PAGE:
Developments in eSignatures

Developments in eSignatures

Confidence in identity and security is paramount for regulatory and consumer satisfaction. One way to improve digital security is with eSignatures. Current news trends show that eSignatures will become increasingly important in cryptocurrency as well as for digital banking and smart contracts.

There is much action in the eSignature field. With continued global regulatory attention, the cryptocurrency sector is increasing identity security with the blockchain industry’s first partnership between a token platform and a KYC company.  The security token issuance platform called Polymath has partnered with IdentityMind for KYC and AML.

In more eSignatures news, DocuFirst partnered with GlobalSign last month (23rd January) to deliver trusted digital signatures to customers. Also in January, Cryptomathic, an eSignature solution provider from Denmark, received certification  for eIDAS compliant Qualified Signature Creation Devices (QSCDs).

The regulatory environment

A major part of identity and security development is eSignatures. In the EU, eSignatures and digital identity is governed by the eIDAS. The directive came into effect on 1st July 2016. It regulates signatures, electronic identification, delivery, archive services and website authentication. Replacing a 1999 Directive, there is still little to no European case law on eSignatures because the 1999 Directive was rarely disputed.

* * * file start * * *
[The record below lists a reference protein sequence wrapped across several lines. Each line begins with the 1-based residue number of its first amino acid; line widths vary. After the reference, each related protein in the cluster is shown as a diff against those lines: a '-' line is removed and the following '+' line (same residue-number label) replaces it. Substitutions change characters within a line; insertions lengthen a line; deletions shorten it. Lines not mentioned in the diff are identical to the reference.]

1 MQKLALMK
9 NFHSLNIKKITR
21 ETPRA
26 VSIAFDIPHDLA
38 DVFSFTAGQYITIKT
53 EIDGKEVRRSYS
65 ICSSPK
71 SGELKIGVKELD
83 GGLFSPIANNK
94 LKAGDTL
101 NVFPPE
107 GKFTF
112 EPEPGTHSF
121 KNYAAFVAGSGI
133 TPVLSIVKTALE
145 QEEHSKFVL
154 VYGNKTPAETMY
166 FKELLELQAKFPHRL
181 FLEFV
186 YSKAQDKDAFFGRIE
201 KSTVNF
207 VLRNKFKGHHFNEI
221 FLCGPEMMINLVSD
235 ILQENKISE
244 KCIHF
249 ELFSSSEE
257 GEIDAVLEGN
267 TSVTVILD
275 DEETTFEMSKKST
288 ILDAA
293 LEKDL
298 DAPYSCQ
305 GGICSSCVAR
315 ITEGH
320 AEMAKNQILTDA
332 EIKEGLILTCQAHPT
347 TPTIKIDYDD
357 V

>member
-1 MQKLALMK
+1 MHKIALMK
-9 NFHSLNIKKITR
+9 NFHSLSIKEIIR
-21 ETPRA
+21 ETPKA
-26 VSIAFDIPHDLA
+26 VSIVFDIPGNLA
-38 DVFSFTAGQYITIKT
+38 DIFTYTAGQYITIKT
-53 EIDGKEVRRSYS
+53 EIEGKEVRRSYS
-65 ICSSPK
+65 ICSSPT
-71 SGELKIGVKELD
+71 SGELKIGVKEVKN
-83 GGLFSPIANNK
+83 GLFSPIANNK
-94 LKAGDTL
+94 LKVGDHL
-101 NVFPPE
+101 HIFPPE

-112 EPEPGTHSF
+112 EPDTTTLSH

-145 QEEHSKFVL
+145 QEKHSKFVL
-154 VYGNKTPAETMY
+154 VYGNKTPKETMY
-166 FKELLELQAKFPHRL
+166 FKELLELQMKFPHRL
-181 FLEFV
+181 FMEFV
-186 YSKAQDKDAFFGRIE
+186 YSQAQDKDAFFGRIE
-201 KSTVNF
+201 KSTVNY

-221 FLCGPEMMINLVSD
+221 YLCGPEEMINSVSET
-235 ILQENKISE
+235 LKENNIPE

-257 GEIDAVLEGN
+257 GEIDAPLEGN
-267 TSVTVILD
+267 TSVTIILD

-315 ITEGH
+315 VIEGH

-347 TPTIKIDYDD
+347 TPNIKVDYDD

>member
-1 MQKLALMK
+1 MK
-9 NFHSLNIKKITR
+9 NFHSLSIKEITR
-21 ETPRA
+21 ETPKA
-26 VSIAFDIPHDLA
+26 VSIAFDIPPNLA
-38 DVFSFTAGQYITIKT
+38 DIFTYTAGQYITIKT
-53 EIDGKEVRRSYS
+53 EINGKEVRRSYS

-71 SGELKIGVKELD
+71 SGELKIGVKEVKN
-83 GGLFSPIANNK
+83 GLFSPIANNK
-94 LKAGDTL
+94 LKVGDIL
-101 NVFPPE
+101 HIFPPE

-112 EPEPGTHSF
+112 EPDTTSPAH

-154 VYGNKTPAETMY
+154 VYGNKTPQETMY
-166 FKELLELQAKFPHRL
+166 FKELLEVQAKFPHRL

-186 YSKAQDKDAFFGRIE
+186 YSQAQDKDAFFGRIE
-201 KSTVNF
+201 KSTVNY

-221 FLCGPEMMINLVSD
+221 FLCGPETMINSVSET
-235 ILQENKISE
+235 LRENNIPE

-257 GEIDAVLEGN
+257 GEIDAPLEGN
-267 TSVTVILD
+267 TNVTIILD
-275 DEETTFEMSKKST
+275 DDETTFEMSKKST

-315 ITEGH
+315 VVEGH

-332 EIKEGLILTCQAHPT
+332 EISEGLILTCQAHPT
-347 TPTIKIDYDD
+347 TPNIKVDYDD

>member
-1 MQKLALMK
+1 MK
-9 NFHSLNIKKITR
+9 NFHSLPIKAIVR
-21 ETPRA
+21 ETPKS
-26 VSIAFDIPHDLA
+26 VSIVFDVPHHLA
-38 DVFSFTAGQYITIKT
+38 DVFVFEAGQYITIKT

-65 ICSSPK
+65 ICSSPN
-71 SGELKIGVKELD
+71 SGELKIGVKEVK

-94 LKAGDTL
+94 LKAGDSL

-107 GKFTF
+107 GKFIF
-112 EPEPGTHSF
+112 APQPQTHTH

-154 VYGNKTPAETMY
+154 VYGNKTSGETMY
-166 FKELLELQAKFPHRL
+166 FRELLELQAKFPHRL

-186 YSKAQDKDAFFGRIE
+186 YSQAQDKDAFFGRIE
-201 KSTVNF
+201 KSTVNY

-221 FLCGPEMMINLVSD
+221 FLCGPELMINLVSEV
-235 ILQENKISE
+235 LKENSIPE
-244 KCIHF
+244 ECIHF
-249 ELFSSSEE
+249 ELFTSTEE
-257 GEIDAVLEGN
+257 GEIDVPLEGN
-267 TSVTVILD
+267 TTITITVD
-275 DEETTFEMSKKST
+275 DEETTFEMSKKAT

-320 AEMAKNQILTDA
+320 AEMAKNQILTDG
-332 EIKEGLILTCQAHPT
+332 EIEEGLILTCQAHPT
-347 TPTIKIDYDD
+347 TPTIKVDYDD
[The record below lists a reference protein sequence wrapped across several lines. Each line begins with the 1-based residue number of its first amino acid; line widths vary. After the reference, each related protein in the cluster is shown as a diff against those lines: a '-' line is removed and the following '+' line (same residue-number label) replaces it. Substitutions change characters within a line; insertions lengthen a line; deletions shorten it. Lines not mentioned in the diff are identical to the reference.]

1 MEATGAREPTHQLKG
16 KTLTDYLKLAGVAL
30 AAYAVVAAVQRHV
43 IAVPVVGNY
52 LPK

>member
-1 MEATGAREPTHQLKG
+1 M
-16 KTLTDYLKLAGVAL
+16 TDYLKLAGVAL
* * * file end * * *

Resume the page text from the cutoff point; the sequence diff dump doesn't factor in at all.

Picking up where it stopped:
The eIDAS ‘allows for the adoption and standardization of best practices in digital identification and signatures,’ said David Birch, a digital finance commentator, at the 2017 ISSE Conference in Brussels.

The eIDAS defines the same three categories of e-signatures as did the Directive. They are: Electronic signatures, Advanced electronic signatures (AES) and Qualified electronic signatures (QES). Specifically, the eIDAS is technology-neutral.

What constitutes a legal eSignature?

There are two requirements for an electronic signature: 1) that the eSignature is attached to, or logically associated with, the signed document, and 2) that the signer intended to use the electronic signature to sign – that is, identify him or herself and indicate acceptance, approval or merely notice of the contents of the document.

This simple e-signature can be a typed name or PDF copy of a handwritten signature. It is easy to forge. On the other hand, an AES is much more difficult to forge and more tightly associated to the signed document. An AES is under the sole control of the signer. A QES, by Article 25 eIDAS, is equivalent to a handwritten signature.

Read more about the eIDAS here.

By Grace Appleford, Research Analyst.

Share
Share on facebook
Share on google
Share on twitter
Share on linkedin
Related Posts
Featured
The Amsterdam Fintech Week gathers all players and companies active in the fintech scene for a week of program throughout the Dutch capital.
Discover new potential partners to work with, find out more about certain companies and get new ideas for your business.

This website uses cookies to ensure you get the best experience on our website.
To learn more, read our privacy policy.

X
X
X